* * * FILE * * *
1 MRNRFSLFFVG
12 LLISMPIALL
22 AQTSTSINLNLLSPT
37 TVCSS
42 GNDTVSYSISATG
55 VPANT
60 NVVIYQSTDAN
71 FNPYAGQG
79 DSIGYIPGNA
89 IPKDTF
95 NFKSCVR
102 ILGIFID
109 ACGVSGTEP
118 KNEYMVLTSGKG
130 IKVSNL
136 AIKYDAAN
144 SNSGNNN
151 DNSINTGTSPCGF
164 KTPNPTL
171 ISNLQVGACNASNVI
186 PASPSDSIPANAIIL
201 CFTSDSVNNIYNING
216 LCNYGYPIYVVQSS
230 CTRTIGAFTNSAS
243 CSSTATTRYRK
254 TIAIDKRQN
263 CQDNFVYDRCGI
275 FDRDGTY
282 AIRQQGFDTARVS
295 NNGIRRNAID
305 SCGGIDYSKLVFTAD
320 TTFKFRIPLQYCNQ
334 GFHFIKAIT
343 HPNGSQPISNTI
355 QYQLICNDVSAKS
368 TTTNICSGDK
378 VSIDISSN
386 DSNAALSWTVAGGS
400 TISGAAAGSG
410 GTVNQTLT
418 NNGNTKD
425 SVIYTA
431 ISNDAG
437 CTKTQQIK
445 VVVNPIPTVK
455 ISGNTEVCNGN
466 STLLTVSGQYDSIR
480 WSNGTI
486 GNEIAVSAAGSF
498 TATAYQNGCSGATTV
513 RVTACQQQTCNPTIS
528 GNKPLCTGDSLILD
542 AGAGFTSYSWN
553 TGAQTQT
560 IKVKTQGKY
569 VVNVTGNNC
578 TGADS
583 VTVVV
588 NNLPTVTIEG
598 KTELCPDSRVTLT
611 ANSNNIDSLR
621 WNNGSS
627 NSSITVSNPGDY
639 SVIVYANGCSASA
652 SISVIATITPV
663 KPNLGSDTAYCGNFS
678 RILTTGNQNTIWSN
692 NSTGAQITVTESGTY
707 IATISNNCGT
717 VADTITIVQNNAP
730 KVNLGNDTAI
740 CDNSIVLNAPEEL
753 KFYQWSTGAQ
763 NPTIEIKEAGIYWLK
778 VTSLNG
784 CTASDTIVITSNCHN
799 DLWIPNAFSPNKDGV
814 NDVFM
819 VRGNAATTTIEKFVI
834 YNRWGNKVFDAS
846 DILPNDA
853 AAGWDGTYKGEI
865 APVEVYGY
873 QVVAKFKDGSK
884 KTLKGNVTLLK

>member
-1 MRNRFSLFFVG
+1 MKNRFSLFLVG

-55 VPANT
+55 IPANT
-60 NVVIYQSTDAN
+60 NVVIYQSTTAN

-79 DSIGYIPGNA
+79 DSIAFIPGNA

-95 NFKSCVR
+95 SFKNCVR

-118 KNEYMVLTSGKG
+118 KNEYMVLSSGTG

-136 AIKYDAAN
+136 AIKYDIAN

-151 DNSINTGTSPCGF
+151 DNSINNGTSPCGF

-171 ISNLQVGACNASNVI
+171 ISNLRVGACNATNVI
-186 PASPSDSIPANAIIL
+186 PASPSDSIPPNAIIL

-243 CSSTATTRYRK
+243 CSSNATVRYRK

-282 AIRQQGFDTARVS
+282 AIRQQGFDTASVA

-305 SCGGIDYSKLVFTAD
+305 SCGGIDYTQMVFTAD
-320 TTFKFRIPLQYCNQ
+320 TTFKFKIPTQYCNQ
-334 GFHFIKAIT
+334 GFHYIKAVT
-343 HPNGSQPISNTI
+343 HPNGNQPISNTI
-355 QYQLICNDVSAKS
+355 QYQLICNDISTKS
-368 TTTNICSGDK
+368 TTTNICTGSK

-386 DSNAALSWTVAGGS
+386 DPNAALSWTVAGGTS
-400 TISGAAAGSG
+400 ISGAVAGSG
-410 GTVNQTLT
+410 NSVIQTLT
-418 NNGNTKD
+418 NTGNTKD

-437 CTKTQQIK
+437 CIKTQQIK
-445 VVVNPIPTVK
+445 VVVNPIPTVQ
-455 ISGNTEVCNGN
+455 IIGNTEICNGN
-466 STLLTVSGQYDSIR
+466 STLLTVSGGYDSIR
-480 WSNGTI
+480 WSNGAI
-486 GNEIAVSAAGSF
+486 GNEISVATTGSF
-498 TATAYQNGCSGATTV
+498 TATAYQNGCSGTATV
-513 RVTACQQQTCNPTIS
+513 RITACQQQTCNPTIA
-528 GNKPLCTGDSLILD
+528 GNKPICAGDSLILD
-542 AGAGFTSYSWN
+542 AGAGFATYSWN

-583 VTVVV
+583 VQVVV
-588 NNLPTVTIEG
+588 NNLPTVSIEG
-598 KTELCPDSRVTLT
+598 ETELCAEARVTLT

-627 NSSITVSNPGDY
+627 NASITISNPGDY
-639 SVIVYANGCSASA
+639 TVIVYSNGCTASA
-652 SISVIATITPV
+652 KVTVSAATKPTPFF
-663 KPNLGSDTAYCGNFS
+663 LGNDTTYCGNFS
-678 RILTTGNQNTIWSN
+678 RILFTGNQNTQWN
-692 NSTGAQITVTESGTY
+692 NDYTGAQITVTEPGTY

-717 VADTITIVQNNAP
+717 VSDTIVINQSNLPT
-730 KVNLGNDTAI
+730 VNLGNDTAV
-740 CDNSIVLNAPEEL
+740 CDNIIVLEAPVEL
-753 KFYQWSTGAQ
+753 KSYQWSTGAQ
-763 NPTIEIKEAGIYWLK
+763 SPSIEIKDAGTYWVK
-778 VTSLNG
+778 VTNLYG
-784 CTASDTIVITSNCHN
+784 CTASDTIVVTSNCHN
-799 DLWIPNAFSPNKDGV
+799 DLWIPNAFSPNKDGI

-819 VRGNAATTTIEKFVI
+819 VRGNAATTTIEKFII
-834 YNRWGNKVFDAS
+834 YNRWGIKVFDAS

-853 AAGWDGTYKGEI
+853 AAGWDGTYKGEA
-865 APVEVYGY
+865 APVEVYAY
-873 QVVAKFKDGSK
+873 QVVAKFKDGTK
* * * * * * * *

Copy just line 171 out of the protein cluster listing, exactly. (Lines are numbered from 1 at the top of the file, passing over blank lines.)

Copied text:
-730 KVNLGNDTAI